Monday, January 16, 2017
My holiday reading was pretty shuddersome, as usual. I scrounged in the interlibrary loan database and found Hugh Lamb's first anthology of Victorian reprints, and dived in.
It runs the gamut of Victorian style. M. P. Shiel's "Xelucha" and de Maupassant's "The Mother of Monsters" are both on the Decadent side, while Elizabeth Braddon't "The Mystery at Fernwood" and Mrs. Molesworth's "The Shadow in the Moonlight" are rather sentimental. There's "My Favorite Murder" by Ambrose Bierce, always in a class by himself, and the same goes for Le Fanu's "Madam Crowl's Ghost."
It's a good anthology, although now a couple of the stories, namely "Madam Crowl's Ghost" and Grant Allen's "Wolverden Tower", are now familiar staples. Some are ghostly, like "The Black Lady of Brin Tor" by Guy Boothby, "The Dead Man of Varley Grange" by an unknown author.
To run them down quickly: "Xelucha," by M. P. Shiel, is a story of Decadent fascination and a femme fatale who may or may not be supernatural in nature. Charles Dickens' "The Black Veil" is a tale of madness and obsession. Braddon's "The Mystery at Fernwood" is a gothic story of madness and family secrets. Boothby's "The Black Lady of Brin Tor" is a ghost story with a tragic twist.
"The Mother of Monsters" by de Maupassant is fairly nasty and cruel, but also amazingly good. "The Murderer's Violin" by Erckmann-Chatrian has a visit by a ghost but is mostly about madness and inspiration. Richard Marsh's "The Mask" has a man stalked by an insane murderer who is a master of disguise. The anonymous "The Dead Man of Varley Grange" is a supernatural tale of ghosts and curses. Bierce's "My Favorite Murder" is a sardonic tale of murder and cruelty.
"The Shadow in the Moonlight" by Mrs. Molesworth is a nice little tale of a haunting. Mrs. Riddell's "The Last of Squire Ennismore" is a tale of hauntings and a visitation by Old Nick. "The Red Warder of the Reef" by J. A. Barry is a conte cruel of an escaped murderer getting his just punishment. "Wolverden Tower" by Grant Allen is a chilling gothic ghost story, as is Le Fanu's "Madam Crowl's Ghost," which also deserves notice as a dialect tale that's actually readable. (I normally LOATHE dialect tales.) And last comes Dick Donovan's "The Cave of Blood," a tale of supernatural revenge and really quite lurid.
This is a fun collection and worth hunting down, as is any anthology edited by Lamb, in my opinion.
For something of a more recent vintage, I dived into Kim Newman's The Man from the Diogenes Club.
In Kim Newman's universe, the Diogenes Club (introduced in the Sherlock Holmes tale "The Greek Interpreter") is actually a super-secret arm of the British Intelligence services, focused on investigating the weird and outre. The stories in this book center on a 70s agent Richard Jeperson, and his assistants, the sexy Vanessa and former cop Fred Regent.
Jeperson is gaudy, flashy dresser and is obviously a nod to the BBC program Jason King, which featured Peter Wyngarde as a novelist turned sleuth who was also quite the 70s dandy. The Diogenes Club employs people with "Talents", e.g. psychic powers, or those able to cope with dealing with the supernatural or abnormal.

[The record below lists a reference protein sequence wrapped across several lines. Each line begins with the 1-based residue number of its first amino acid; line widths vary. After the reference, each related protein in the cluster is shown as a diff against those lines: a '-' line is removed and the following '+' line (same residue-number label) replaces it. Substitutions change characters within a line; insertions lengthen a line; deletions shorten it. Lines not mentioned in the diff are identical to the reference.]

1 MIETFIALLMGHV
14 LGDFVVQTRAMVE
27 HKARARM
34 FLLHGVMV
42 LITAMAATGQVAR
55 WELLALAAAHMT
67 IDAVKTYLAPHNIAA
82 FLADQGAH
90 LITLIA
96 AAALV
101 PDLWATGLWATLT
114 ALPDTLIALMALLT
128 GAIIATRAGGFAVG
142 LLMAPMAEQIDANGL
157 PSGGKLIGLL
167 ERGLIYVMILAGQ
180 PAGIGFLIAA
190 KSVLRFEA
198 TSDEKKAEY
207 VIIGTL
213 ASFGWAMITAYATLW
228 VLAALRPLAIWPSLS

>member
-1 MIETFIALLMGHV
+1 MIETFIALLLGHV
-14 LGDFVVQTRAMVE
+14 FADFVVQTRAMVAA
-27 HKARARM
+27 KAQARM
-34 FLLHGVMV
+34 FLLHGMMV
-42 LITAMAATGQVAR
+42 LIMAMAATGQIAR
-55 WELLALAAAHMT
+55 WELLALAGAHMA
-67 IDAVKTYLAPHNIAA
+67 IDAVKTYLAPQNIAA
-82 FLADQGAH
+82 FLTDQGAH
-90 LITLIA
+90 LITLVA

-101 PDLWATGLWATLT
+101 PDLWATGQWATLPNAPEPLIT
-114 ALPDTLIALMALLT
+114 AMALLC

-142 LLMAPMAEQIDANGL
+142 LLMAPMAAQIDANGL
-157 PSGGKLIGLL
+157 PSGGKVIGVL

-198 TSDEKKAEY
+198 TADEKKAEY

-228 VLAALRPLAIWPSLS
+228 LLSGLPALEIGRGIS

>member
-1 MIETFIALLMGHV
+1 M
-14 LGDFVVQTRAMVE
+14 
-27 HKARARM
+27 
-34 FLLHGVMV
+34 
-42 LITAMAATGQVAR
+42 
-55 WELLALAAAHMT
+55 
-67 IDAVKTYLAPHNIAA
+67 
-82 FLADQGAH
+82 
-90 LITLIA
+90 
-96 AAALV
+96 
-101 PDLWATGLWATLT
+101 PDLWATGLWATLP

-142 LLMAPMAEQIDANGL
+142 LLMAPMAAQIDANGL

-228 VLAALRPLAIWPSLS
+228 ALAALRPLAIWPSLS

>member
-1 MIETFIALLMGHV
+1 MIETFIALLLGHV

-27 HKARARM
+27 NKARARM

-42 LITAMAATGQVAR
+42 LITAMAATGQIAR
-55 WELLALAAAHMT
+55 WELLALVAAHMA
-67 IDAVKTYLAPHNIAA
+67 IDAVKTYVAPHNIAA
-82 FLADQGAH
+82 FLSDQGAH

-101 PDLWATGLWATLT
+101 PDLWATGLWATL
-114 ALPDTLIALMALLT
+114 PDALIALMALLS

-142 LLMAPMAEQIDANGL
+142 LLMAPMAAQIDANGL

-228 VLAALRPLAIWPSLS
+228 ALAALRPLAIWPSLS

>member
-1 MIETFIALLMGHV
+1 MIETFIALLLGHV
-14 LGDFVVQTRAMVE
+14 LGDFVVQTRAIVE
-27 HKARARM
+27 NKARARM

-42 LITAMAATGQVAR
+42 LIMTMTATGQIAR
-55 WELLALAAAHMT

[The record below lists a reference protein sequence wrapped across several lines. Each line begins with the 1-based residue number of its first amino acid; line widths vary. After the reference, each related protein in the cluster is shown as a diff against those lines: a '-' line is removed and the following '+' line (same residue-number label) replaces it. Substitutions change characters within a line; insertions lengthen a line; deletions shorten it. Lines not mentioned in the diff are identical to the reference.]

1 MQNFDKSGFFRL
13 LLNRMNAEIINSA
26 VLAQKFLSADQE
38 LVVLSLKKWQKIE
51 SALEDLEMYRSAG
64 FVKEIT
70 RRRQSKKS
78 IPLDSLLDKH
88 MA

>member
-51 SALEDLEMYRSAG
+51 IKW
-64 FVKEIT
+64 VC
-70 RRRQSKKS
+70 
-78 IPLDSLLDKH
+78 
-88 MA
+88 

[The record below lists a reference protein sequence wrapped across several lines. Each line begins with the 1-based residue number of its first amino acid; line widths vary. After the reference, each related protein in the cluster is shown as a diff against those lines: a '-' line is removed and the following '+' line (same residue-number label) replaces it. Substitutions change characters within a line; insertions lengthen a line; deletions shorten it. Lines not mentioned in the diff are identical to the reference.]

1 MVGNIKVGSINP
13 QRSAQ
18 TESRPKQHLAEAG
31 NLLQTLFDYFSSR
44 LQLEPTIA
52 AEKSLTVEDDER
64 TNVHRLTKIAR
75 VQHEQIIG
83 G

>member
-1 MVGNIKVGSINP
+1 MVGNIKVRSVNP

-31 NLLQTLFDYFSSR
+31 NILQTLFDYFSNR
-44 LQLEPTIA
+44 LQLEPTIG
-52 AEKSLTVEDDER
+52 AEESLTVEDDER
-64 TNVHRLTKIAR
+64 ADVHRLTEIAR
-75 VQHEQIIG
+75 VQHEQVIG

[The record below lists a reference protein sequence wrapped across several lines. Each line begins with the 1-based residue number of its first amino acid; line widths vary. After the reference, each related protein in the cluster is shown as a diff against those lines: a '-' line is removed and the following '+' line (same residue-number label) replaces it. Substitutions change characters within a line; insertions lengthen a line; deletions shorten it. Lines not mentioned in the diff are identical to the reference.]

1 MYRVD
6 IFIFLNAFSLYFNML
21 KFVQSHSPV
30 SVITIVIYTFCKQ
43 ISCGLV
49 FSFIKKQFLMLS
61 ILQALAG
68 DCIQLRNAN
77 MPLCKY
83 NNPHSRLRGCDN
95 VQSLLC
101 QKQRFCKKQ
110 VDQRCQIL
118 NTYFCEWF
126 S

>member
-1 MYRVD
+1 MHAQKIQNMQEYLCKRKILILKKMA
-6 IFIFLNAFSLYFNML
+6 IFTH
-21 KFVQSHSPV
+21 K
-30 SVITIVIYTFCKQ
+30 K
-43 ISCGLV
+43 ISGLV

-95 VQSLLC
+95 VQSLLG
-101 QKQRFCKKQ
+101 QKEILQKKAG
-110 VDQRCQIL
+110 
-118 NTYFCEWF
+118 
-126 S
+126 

The first story, "The End of the Pier Show," introduces Fred Regent as an undercover cop infiltrating a skinhead gang, who gets caught up in supernatural hijinx at a seaside resort. He's called in to join Jeperson and Vanessa as they investigate a weird bit of time slippage, and it turns out to be some people trying to drag Britain back in time to the 1940s...and there's a nice speech about how yeah, it was good in some ways, but very bad in others.
"You Don't Have to Be Mad...." involves a series of bizarre deaths connected to a mental hospital/corporate retreat that turns out to be a recruiting ground for psychotic assassins. This story introduces a character named only "Mrs. Empty," a woman devoid of compassion or feeling, and her identity comes clear in a later story. "Tomorrow Town" is a rather straightforward murder mystery story in an outre setting, a futuristic utopian community that's not quite working out. Both these stories have big weirdness going on but are essentially mundane, lacking any supernatural content.
But it comes back in "Egyptian Avenue," when some hauntings in a picturesque cemetery turn out to be a warning of present danger. In "Soho Golem" a series of murders in London's red-light district seem to be connected to the activities of an anti-smut crusader. "The Serial Murder" has the sleuths moving forward into 1980 and investigating a weird set of deaths that happen simultaneously with depictions of similar deaths on a TV soap opera. Jeperson, Regent, and Vanessa all turn the tables on the killer, who is using supernatural forces and setting up an occult murder-for-hire racket.
"The Man Who Got Off the Ghost Train" is a flashback to Jeperson's first real adventure in the 1950s, as he sets off with some fellow agents to investigate a supposedly haunted express train to Scotland. Not only does he battle an unearthly menace, but it also chronicles his first encounter with Vanessa, and give a humorous glimpse into early Cold War politics.
The last story (and longest) is "Swellhead", set in roughly the early days of the 21st century, as a retired Jeperson is called on to join a team investigating some odd goings-on connected to a remote island near the Faeroes. Joining them is a mysterious man who has weird mental powers, and the island hides a bizarre retro-hi-tech installation that resembles something from one of the more flamboyant James Bond movies. The story is actually quite thought-provoking and hearkens back to some of my adolescent imaginings...and ends with the promise of Jeperson returning for more in the modern world.
So this is a definite go-and-read. It's tons of fun. Sadly, it's out of print, but used copies and library copies are out there, and one can only hope that an ebook edition will come along sometime...
Sunday, January 8, 2017
We huddle into the recital hall, thankful for the free tickets a friend got us, and soon the music starts...